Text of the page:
Injuries are classified into two categories, intentional and unintentional, on the basis of intent.
Intentional injuries are ones that are purposely inflicted and are often associated with violence. These include domestic violence, sexual assault, aggravated assault, homicide, and suicide.
Unintentional injuries are those injuries that are not inflicted purposely and that occur without intent of harm. These unplanned events can include falls, motor vehicle crashes, and poisoning. Unintentional injuries are a serious public health threat. They are the leading cause of nonfatal injury for all age groups in the United States, as well as the leading cause of death nationally for individuals aged 1 to 44.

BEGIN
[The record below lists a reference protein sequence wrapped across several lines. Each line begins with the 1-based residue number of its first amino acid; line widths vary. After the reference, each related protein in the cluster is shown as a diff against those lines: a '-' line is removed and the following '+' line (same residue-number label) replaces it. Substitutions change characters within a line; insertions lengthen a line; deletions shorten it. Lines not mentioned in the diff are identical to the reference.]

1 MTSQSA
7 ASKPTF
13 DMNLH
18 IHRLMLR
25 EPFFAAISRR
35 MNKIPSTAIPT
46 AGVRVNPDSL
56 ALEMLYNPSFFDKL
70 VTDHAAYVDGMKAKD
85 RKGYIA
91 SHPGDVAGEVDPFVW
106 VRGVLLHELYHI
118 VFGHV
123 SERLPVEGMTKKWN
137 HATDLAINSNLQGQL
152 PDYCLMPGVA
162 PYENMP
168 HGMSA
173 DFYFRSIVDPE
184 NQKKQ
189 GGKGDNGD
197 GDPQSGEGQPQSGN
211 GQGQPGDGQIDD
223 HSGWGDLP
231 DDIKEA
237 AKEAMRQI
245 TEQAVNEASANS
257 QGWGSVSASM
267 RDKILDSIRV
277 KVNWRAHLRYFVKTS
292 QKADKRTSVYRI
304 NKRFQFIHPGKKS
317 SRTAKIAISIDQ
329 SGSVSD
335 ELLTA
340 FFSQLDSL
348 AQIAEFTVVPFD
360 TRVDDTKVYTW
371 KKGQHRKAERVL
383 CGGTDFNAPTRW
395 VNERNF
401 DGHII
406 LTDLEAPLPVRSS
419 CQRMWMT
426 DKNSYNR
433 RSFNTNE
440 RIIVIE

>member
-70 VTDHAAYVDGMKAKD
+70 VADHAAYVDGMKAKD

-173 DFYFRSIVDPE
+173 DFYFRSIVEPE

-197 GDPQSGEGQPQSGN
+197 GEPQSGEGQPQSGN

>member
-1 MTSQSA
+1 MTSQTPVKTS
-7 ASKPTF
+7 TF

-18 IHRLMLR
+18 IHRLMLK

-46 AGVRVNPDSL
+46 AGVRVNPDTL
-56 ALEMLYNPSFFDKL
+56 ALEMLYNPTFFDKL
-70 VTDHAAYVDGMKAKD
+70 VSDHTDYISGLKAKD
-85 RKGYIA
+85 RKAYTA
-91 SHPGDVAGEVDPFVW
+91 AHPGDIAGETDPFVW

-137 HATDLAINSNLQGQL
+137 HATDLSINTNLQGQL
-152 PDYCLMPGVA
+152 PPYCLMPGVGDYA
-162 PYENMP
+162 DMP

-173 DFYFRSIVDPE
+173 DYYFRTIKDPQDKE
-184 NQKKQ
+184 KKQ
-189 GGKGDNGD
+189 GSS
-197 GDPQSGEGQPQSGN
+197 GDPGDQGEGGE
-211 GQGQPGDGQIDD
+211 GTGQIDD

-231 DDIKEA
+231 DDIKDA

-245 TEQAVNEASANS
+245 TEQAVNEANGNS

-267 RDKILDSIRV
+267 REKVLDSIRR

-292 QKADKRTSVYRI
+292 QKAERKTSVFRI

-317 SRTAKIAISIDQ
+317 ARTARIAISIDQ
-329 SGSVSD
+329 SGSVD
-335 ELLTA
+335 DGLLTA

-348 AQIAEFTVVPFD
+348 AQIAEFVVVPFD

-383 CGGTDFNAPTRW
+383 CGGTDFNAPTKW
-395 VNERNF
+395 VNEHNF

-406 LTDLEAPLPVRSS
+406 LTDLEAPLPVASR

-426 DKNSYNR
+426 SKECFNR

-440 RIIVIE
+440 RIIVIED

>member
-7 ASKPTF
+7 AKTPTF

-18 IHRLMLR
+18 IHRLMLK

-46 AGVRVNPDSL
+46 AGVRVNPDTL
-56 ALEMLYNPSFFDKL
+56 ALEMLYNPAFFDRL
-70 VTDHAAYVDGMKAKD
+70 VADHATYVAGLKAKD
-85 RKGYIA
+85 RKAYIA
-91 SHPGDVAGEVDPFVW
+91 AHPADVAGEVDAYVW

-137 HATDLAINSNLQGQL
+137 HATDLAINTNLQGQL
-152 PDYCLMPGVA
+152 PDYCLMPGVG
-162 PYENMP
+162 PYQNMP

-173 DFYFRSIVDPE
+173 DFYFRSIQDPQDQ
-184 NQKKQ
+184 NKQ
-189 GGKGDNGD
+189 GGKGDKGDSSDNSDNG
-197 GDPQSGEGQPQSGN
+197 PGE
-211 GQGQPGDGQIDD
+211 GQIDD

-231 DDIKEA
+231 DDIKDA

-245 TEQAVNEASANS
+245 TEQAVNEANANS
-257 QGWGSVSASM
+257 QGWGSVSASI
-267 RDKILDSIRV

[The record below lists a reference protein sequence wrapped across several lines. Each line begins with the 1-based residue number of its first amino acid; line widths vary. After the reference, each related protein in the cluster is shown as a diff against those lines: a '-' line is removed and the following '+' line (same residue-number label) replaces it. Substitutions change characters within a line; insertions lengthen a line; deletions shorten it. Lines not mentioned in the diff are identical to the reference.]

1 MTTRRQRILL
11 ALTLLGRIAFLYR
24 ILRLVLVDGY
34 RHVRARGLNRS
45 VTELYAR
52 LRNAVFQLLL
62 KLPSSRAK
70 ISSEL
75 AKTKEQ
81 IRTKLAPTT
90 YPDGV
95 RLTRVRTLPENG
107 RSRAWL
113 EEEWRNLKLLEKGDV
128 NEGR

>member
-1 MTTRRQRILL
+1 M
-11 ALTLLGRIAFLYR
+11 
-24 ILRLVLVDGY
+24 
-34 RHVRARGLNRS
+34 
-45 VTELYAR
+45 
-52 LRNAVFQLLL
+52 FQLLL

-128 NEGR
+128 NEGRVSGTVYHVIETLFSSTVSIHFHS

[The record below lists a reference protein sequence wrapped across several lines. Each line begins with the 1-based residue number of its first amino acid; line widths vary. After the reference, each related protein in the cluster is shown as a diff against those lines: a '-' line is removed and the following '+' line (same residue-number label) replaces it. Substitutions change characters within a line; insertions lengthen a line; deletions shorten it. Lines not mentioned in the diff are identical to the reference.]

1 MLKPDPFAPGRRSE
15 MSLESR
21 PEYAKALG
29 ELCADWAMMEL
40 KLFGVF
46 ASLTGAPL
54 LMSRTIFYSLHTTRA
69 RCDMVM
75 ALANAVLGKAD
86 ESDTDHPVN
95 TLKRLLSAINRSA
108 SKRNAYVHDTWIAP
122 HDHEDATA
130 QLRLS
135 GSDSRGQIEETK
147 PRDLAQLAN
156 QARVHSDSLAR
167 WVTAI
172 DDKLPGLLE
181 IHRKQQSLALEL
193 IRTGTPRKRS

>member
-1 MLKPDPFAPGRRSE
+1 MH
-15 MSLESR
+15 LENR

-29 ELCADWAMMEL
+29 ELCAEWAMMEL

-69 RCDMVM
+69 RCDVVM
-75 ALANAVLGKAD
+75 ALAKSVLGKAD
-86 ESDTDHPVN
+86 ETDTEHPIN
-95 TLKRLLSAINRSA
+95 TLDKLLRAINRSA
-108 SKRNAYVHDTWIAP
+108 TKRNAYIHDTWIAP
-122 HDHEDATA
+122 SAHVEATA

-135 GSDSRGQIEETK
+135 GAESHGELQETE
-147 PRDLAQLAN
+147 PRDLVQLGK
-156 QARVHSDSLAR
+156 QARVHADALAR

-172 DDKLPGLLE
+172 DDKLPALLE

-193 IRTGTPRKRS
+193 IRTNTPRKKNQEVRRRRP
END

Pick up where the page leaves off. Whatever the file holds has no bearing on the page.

Unintentional injuries are not “accidents.” They are predictable and preventable. Public health works to prevent injuries before they happen by looking at predisposing factors/predictors. Public health also looks at injury across the whole population - not just individual cases. Rhode Island unintentional injury data show a serious and widespread problem, particularly with respect to falls among Rhode Island’s older population, motor vehicle crashes, and unintentional poisoning.
In 2011, the Rhode Island Department of Health received a multi-year grant from the United States Centers for Disease Control and Prevention for the Core Violence and Injury Prevention Program. This grant allows us to collaborate with public and private partners to develop, implement and evaluate programs to reduce death and disability resulting from injuries identified as priorities in our state injury prevention plan.